As I sit here typing, I have dye seeping into the hair on my head. It won’t look particularly great when I’m finished. I used to have rich dark brown, nearly black hair. These days, if I didn’t dye it, I would have a salt and pepper look. I’ve considered letting it go–letting nature take over, but I’m only 43. I’ve seen gorgeous women of various ages with white hair, but I’m not ready yet, not brave enough to set that example.
Years ago, I had a wonderful romance with a man who spoke frequently and eloquently about his family. The first time he told me about his mother and his step-mother, something about the way he characterized each of them prompted me to say, “She sounds beautiful.” Both times he replied, “She used to be.” It seemed like a harsh thing to say. But I don’t think that was his intention.
He’s the same person who told me the first night we met that I was “plump”. Ouch, right? He’d already completely charmed me by the time he deployed that brutally honest label.
The thing is I don’t think he equated worthiness with physical appearance. Also, “worthy” of what? For what? Clearly, this is my baggage, not his. I’m the one who heard characterizations of people, interpreted them to be positive, and made the assumption of physical beauty–as if it mattered. I’m the one who heard an assessment of my size and interpreted it to be negative whilst disregarding other indicators that he likely found me to be attractive that evening.
So his comments about my extra body fat or his mother and step-mother’s change in form from beauty to something else were—-well, the fact is, I don’t know. Unfortunately, he’s no longer alive to continue the discussion.
In 12 minutes, it will be time to rinse these chemicals from my head. Why am I posting about this? Why am I rushing and putting up an unedited meandering piece of writing (again?).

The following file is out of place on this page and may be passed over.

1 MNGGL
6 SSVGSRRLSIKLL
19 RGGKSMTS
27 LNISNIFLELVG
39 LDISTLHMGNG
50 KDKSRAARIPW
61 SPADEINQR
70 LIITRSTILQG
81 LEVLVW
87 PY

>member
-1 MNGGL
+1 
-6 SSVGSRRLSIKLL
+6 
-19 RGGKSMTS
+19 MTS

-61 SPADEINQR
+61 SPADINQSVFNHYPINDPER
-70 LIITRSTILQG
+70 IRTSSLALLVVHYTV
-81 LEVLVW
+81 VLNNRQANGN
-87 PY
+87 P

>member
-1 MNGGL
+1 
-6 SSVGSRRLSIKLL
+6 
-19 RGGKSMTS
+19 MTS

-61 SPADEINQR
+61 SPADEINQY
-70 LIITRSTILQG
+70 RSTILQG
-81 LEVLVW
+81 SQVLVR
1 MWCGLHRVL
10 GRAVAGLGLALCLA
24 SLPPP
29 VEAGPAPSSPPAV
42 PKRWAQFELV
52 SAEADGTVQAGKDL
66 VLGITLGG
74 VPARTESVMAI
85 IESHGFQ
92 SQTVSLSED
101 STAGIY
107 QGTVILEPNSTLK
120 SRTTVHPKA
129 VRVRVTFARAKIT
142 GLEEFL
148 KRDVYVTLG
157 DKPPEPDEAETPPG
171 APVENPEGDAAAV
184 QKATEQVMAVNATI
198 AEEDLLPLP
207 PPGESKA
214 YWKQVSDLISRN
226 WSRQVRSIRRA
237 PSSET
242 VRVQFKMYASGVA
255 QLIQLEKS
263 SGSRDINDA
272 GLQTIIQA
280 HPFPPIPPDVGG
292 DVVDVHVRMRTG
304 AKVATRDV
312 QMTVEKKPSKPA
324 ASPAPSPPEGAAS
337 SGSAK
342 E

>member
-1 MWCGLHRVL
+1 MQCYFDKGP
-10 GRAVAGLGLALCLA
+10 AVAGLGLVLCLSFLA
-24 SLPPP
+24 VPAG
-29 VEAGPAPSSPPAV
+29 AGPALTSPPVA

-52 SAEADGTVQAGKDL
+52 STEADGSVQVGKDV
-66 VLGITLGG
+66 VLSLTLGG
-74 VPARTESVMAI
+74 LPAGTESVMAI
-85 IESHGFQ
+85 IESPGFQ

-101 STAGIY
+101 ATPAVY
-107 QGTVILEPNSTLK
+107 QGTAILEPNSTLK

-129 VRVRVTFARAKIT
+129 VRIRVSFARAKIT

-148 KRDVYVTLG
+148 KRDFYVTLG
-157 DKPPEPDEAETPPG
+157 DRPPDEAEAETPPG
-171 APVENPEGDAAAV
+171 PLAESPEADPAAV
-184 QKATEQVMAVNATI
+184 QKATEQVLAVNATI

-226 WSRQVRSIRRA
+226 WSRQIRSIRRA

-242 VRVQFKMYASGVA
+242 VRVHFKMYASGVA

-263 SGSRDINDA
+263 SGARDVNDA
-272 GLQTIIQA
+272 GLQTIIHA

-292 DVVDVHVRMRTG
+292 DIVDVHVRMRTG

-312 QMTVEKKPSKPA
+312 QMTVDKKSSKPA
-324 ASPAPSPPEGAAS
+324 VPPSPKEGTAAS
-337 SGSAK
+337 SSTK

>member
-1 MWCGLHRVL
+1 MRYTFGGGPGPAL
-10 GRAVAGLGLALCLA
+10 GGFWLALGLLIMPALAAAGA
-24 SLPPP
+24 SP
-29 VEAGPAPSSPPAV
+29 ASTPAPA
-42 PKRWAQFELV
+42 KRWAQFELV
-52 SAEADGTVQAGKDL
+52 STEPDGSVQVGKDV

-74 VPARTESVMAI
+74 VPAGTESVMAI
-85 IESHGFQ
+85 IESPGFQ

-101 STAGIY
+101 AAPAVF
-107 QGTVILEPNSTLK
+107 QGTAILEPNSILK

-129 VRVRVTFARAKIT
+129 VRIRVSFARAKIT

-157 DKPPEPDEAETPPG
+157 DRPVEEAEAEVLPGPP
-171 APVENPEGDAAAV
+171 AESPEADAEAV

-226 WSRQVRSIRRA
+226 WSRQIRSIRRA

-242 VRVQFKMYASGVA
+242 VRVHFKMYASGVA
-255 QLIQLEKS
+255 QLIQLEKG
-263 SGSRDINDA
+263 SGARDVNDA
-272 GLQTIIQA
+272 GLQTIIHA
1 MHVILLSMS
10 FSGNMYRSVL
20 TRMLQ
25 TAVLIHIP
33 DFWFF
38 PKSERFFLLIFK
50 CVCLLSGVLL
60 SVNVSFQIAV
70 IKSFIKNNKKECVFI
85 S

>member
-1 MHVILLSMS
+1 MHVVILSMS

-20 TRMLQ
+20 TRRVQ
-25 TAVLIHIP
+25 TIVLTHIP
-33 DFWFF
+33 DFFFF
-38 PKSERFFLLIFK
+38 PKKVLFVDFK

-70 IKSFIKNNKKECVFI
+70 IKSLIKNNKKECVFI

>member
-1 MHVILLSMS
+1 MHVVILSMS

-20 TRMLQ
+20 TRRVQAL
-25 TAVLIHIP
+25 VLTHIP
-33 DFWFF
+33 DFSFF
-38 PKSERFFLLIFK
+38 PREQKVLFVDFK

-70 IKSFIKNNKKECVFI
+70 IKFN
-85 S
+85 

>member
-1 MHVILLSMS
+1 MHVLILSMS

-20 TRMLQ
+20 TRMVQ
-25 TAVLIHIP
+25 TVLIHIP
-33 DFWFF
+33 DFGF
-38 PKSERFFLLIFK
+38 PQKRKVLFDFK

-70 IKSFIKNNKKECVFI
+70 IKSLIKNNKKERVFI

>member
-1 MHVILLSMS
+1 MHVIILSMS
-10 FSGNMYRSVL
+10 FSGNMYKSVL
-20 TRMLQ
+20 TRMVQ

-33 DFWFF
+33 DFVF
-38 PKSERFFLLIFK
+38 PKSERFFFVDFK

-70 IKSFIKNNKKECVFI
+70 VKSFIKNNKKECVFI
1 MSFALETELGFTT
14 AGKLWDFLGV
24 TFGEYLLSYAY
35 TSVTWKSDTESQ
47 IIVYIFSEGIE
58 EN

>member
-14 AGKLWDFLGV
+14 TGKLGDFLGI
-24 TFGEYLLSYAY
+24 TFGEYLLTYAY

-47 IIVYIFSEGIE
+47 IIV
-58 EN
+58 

The last few books I’ve read have been recently published fiction–two of them Pulitzer Prize winning works. Each of them included lines about the declining beauty of characters my age (or maybe a bit older). These women were described as being past prime because of what aging has done to their bodies and faces. Men were not described this way. I noticed it the way I noticed that a recent OpEd in the NY Times used the word “harness” twice (Editor, switch one out, “channel” would have worked). I noticed it the way I notice my white roots. I noticed it the way a man called me plump to my face.
Why are women writing about women this way–as if our bodies and faces were connected to our worthiness? It’s complicated. I know. And before I begrudge (or is it judge? or both?) the authors, I need to do further analysis of their stories.
Why am I so concerned about my appearance when I have a lot of important learning to do, messages to formulate and communicate? Why haven’t I figured out my answer to this question after writing about it for years? Why can’t I make peace with it?
3 minutes to go. There’s a timer on my hair and apparently there’s a timer on my reasonable expectation to appear beautiful in our culture. I have so much more to say about this. I hope I get to someday.
One thing I know is that regardless of a person’s age, if we can find it in ourselves to smile–really savor the smile-inducing stuff of life–there is something deeper, something positive that comes through.
In the spirit of standing up for aging with pride I took a self portrait today. No make up. By the time I post again, I’ll have turned 44. I’m actually kind of young in a lot of circles, aren’t I?
Signing off before this stuff burns my scalp. To be continued from a future age.